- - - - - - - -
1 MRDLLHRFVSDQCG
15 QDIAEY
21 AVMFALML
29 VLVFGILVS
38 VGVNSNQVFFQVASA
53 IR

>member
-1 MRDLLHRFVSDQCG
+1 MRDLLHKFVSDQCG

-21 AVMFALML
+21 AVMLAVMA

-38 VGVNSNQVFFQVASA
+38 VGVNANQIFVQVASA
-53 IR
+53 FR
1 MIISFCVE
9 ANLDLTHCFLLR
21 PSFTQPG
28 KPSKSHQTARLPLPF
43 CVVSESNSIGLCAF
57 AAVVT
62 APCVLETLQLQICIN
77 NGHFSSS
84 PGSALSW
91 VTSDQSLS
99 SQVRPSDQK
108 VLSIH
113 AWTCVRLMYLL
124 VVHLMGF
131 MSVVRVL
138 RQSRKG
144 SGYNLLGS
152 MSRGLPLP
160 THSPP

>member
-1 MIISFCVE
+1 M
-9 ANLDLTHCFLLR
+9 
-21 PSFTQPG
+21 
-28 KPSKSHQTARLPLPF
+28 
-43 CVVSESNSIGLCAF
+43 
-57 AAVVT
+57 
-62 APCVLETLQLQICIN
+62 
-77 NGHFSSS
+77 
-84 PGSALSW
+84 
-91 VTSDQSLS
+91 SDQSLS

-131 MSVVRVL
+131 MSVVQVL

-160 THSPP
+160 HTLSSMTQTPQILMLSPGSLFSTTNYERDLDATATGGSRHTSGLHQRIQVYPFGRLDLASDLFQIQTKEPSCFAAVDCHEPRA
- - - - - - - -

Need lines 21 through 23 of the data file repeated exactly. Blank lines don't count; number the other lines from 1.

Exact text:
57 AAVVT
62 APCVLETLQLQICIN
77 NGHFSSS